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Peak contraction for peaked biceps


I’m sure as enthusiastic trainers most of us relish the thought of building big arms or at least conditioning them, but sheer size doesn’t really cut it as bodybuilding is much more about “The Look” rather than “The Mass.”

Conditioning and shape are two very important requisites which contribute greatly to achieving the look that we so desire. This tip focuses on the latter – (the shape) and in this case it’s in relation to the development of our biceps.

Nobody who commits to the iron game pursues flat biceps, the attraction to building big biceps (to a large extent anyway) lies in the resulting peak once the muscles are flexed. It’s actually one of the judging criteria for the compulsory pose – Front Double Biceps!

I respect that to a significant extent this is determined by our genetics, but one of the most fascinating and appealing aspects of bodybuilding is the fact that we can all achieve so much within our genetic boundaries – we can genuinely make a massive difference!

Peak Contraction can apply to all bicep movements, but it’s particularly effective on the more isolating exercises such as “Concentration Curls” and “Front Double Bicep Cable Curls” (using the both top handles on the cable-crossover machine and curling to the side of our heads).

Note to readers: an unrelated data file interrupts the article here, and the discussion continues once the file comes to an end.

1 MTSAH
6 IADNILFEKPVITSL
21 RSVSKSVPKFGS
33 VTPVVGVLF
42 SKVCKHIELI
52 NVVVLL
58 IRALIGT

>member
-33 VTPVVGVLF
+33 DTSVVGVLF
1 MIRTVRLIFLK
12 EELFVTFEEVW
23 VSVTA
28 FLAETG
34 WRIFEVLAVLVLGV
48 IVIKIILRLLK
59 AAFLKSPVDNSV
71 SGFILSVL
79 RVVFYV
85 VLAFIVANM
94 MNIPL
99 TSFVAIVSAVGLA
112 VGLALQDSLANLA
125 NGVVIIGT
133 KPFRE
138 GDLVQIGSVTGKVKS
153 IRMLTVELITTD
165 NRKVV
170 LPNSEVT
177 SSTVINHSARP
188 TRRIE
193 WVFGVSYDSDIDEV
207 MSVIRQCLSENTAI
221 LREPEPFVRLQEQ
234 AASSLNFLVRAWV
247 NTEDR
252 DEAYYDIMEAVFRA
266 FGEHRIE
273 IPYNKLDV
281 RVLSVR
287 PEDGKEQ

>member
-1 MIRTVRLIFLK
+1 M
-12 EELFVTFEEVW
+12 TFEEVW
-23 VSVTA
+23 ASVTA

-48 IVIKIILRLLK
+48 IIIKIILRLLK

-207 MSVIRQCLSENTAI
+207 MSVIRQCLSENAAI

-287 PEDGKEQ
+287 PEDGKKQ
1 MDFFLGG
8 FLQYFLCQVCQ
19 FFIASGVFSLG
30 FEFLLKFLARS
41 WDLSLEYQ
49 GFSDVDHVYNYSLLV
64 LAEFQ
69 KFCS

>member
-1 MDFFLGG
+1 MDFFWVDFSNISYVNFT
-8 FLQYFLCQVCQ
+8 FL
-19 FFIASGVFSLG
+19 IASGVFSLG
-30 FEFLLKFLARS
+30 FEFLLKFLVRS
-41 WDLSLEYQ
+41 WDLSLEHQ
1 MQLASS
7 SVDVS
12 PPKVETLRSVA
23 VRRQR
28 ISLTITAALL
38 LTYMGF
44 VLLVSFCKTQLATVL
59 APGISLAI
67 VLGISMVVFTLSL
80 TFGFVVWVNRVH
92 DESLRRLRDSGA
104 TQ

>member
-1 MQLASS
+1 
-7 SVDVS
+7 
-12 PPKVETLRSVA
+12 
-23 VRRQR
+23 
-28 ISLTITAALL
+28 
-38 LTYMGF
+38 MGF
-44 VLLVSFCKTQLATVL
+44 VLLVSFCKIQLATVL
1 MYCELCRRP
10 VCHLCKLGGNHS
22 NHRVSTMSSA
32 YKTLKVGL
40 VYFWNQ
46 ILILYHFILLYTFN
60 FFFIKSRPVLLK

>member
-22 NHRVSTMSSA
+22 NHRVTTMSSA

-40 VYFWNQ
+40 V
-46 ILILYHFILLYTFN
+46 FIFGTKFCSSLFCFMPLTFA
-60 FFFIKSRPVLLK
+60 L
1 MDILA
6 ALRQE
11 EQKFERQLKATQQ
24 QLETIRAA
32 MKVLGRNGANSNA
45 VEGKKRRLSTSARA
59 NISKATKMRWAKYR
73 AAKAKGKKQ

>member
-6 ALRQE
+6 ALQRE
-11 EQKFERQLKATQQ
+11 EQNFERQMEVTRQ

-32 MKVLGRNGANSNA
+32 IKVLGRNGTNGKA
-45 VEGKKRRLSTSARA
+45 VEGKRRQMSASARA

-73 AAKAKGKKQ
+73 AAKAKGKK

Peak Contraction simply maximises the breakdown of the fibres that are central to the peak of the biceps. To achieve Peak Contraction simply hold and keep the weight still at the moment of optimum contraction for 2-3 seconds. Or in other words – when your biceps are peaking at their highest, simply maintain that squeeze for 2-3 seconds before slowly breathing in again to begin your next rep.

Unfortunately we can all be guilty of rushing through the peak element of our curling, holding it for no more than 0.5 of a second (sometimes less if momentum is used) – this compromises the level of resistance those centralised fibres (that are responsible for the peak) undertake and kind of lets them off lightly.

But by holding the contraction when it’s at its greatest for 2-3 seconds of every rep you’ll be tearing down those same fibres, (you’ll certainly be able to feel the difference deep within the muscles) and as a result you’ll provide so much extra stimulus to that area of the arm.

The body will then place a much higher demand on this element of recovery resulting in larger more powerful centralised fibres which when flexed will provide your biceps with a greater, bigger peak!

So there you go, Peak Contraction for peaked biceps!


Disclaimer: All exercises on this site are intended for healthy individuals without any present medical conditions. If you are currently experiencing any bone, joint, or musculoskeletal pain, we advise you to consult a licensed health care professional prior to commencing any of the exercises suggested within this site. The author, editor, and publisher specifically disclaim all responsibility and liability for any injury arising from the use and application of the information provided within this site.

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